Search Advertising, Simplified

  |  November 4, 2011   |  Comments   |  

Consider this no-frills approach to search advertising.

Digital marketing has become a complicated beast.

I have been in many digital marketing conferences, seeing all the sophistications that drive people crazy. I start to wonder no matter how hard we pitch digital marketing, we still make the audience clueless. And I believe the "technical part" that we use to differentiate ourselves from the "laymen" is just what drives us away from the crowd. We, the digital marketers, become the lonely crowd.

In this article, I want to take a no-frills approach and talk about how search advertising can be plain simple. No fancy tool is required. I think this is the original face of search advertising when it was invented: Uncomplicated.

If you are in the agency business, I want to share this rule of thumb with you, "Keywords talk to search queries, ad copy talk to the audience, and CPC talks to the customers". Don't mix them up. For example, if you focus too much on CPC in your keyword research, you will limit your strategic and creative thoughts and give yourself fewer choices. Same reason for you not to talk keywords to the audience: they search using keywords and then click after reading your ad copy. Keywords won't make them click.

Before the technical part such as bid automation, optimisation, etc., begins, you always start with semantic research. Don't rely on any tool that promises to give you the most accurate choice of keywords. Basically, you only need the search engine keyword suggestion tools to give you all the keywords although they are not fully relevant (after all, they are just machines).

After you get suggestions from the search engines, you should categorise them according to your game plan. Depending on how deep your understanding of the product is, your keyword categories will fit into different semantic sets. And then each semantic set becomes an ad group.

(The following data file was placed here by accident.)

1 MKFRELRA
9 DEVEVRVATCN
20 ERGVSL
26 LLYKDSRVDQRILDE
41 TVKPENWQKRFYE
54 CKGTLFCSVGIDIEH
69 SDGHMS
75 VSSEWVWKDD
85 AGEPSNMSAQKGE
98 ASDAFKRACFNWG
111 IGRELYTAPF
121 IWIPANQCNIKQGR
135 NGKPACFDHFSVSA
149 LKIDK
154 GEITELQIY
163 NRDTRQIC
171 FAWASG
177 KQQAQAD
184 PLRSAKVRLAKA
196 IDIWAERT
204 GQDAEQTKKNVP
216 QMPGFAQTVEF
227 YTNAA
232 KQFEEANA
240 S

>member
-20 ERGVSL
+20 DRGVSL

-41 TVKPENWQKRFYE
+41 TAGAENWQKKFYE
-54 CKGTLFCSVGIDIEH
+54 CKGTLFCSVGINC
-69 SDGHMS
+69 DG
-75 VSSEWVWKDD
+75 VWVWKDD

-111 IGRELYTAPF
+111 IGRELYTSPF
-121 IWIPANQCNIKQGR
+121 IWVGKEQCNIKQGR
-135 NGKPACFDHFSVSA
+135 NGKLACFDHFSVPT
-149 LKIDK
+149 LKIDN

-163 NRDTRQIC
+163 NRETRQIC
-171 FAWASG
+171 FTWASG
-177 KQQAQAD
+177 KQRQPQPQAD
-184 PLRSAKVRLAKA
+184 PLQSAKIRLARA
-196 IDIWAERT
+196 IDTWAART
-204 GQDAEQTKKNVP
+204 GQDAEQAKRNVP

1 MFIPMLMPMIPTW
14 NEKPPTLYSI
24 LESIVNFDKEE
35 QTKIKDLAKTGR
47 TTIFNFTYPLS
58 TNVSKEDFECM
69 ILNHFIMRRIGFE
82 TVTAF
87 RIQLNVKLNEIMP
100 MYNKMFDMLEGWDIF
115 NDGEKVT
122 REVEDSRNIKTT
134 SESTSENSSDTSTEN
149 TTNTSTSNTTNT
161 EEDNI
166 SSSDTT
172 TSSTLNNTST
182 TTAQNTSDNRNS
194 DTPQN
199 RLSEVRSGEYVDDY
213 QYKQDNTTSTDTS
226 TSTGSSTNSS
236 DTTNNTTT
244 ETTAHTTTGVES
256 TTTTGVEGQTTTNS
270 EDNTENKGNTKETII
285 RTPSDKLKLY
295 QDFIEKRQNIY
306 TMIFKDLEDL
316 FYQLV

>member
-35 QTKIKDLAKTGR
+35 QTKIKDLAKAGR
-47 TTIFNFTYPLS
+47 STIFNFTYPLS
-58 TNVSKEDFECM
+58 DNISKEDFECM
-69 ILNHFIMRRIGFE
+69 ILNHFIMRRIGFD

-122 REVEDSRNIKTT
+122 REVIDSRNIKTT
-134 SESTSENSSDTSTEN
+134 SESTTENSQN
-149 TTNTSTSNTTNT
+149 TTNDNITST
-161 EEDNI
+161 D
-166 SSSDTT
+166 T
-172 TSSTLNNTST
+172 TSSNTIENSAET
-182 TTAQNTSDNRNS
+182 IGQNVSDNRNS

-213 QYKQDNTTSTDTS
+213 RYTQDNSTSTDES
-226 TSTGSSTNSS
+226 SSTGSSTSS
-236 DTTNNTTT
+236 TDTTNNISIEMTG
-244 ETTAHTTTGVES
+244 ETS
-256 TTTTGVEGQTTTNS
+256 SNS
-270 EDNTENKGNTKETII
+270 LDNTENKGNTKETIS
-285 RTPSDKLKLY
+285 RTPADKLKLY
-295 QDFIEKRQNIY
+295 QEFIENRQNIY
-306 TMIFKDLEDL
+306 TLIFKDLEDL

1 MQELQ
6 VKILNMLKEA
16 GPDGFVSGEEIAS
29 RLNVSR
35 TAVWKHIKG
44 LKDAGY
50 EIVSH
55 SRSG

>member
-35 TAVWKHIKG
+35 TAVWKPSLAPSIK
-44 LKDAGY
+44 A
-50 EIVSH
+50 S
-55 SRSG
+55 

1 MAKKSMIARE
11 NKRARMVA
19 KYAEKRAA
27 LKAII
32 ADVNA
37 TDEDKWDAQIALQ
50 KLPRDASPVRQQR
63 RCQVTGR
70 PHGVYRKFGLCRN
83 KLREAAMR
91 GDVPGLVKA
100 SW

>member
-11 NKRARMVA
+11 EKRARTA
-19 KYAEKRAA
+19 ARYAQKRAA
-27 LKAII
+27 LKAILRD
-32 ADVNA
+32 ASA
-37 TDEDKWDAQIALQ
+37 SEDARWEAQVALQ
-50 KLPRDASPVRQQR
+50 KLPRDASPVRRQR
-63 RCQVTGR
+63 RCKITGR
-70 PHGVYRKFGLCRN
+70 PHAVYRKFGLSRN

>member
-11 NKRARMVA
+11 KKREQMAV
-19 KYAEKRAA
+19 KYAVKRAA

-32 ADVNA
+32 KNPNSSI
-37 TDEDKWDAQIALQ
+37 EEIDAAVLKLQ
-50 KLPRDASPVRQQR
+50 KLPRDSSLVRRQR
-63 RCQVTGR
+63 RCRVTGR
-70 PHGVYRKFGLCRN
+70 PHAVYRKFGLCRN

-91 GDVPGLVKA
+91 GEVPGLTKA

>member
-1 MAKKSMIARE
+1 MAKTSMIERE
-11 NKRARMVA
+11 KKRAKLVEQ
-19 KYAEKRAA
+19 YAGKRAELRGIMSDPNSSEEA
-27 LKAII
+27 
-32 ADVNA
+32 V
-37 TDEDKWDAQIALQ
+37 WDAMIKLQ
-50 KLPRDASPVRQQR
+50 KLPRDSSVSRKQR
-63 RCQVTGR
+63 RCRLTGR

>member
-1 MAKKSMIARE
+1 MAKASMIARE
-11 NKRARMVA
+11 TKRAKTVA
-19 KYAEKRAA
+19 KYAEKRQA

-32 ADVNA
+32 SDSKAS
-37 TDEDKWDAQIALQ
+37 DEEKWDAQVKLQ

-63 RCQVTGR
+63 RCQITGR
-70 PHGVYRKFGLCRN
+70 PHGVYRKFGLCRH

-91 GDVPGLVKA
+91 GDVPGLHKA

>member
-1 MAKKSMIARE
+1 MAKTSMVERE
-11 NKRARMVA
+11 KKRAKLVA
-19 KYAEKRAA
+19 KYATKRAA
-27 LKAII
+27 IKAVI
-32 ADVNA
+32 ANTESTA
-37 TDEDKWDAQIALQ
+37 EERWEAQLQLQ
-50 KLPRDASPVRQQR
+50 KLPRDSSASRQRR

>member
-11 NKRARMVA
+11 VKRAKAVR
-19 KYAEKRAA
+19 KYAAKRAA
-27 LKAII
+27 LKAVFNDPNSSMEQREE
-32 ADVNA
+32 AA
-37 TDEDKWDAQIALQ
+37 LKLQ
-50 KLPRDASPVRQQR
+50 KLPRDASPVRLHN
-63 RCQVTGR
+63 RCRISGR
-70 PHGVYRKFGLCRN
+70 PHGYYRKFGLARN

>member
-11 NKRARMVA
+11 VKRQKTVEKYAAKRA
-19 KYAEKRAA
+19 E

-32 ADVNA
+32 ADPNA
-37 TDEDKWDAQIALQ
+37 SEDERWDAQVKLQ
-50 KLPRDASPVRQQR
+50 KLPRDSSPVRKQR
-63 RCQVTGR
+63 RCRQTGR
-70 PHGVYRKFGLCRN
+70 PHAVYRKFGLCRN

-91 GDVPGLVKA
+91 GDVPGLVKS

For semantic research, don't settle with the search engine data. Do a competitor research by analysing the competitors' ad copy, then extract and add a few business intelligences into your semantic sets. You can do this by simply searching your intended keywords on search engines and collect all the sponsored ad copy. Always make sure that your ad copy is appealing and competitive at the same time. For your ad copywriting, use a simple strategy: Brand and no brand. In my recent experiment, ad copies without brand wordings yield better result.

Source: Google Analytics

Last but not the least, I want to share with you a framework of executing a search advertising campaign. Plan your execution by following the sequence: "Past, present, and future."

Past means even before you start the semantic research look at the previous analytics and understand the keyword level search trait. Because once you've launched your website, it will be listed on search engines and has been talking to the audience. Remember that in order to let you see the trend clearly, always add time factor to compare the two periods.

Present means when you do semantic research, collect your competitors' ad copy, budget your ad spend, and project your benchmark. Try to tie every thought with the rationalisation of the past.

Future is about optimisation, bid management, ongoing analytics, etc. Those elements that you need to boost performance. Take all the wisdom from the past and present and start with a new cycle.


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Eddie Choi

Eddie is the founding partner of Frontiers Digital and the Executive Director of Milton Exhibits Group. Although Eddie studied classical theory of sociology in college and has a MBA, technology always has been a passion with him. He believes that a combination of technology and communication is what the modern marketing is heading towards in the future. Eddie is a member of Search Engine Strategies Global Advisory Board.

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